More Than A Pair of Souvenir Ears

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Just before Christmas the girls and I went on our annual “girls trip” to Disneyland. I grew up with The Mickey Mouse Club and trips to Disneyland and I’ve done my best to completely indoctrinate my kids from the get go. Literally Otto had a Mickey Mouse blankie in his hand before he could even focus on my face. We are a Disneyland Family. So the girls and I went off for a weekend of mother-daughter bonding. It was awesome. We came back with lots of wonderful memories and Mickey Mouse chocolate coins and Frozen nightgowns (them, not me). But what we didn’t come back with was measles! Good gracious. Have any of you people seen what is going on over in California? 79 cases of measles, over 50 of them directly linked to the Disneyland Parks. The outbreak began in mid-December and continues to spread, the number of cases fast approaching 100 across the West Coast.

That is scary. What’s even scarier is that the outbreak began at the same time the girls and I hanging with the Pirates of the Caribbean. Which makes me so grateful for two very important facts. Firstly, my girls recently had their MMR boosters. Before that they were probably 95% protected, and now we’re up to 99%. Measles is not a joke. I saw one case as a resident and that kid was miserable. Beyond making you feel wretched, up to 20% of people with measles will have a complication such as pneumonia.

The second fact I was grateful for? We were at Disneyland Paris. Which clearly was a better choice this year and not just because they serve awesome cheese at dinner. And foie gras at the Cinderella lunch. And they have the Crush’s Coaster Ride. And it’s only a 2 ½ train ride from our home. But also because a person with measles didn’t go sneezing all over Dumbo and infecting a whole bunch of people who have then gone on to infect a bunch more people and so on and so forth while public health officials run around in a panic closing clinics and banning kids from school and all kinds of craziness to try and control this epidemic before someone dies. Because that is what happens to around 1 out of every 1000 cases. Someone dies.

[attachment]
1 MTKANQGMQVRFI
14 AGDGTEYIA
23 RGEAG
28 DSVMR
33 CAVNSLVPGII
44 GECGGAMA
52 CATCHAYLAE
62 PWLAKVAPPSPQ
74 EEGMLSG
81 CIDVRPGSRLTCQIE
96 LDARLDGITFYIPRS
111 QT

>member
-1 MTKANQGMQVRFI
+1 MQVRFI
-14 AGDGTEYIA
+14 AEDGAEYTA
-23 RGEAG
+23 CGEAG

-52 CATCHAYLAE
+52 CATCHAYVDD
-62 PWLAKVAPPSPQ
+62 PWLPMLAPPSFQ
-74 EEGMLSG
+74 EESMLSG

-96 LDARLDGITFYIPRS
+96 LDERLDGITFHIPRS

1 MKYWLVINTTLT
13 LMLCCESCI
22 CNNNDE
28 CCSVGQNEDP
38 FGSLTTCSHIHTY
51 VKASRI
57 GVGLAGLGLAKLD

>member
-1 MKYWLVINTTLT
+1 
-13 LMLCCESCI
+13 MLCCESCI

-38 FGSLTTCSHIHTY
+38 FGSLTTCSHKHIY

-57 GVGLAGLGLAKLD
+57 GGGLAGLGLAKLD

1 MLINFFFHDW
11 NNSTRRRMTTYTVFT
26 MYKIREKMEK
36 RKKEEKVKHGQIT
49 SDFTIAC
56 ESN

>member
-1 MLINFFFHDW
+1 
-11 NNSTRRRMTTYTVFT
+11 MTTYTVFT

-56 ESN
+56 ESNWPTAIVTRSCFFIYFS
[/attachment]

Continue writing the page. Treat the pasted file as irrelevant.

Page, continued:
I love vaccines. But I think I may love Disneyland even more. This whole situation just crossed a big fat line for yours truly. The anti-vaccine movement is now messing with my Mouse.

This epidemic is more than just ill children. It’s costing money. It’s disrupting lives. And it is very clearly linked to the hold that the anti-vaccination movement has on Southern California. Unethical, greedy and outright dangerous characters like “Dr. Bob” have convinced parents that vaccination isn’t really that important. Parents who must surely love their children are so willing to believe nonsense from the Internet but then refuse to believe anything from the CDC, WHO, AAP or the general scientific and medical community.

That makes me and a lot of other people angry. But what gives me hope is this. If you are a parent who is unsure about vaccines, maybe this will help you make the decision to vaccinate. This outbreak is big and scary and it’s also very, very real. Vaccines are victims of their own success. If you don’t see children dying from diphtheria or paralyzed from polio, the vaccine could sound scarier than the illness. But these infections are real. They are here. And now they’ve gone and tainted the name of the Happiest Place on Earth.

Vaccines save lives. And mice. What more can I say?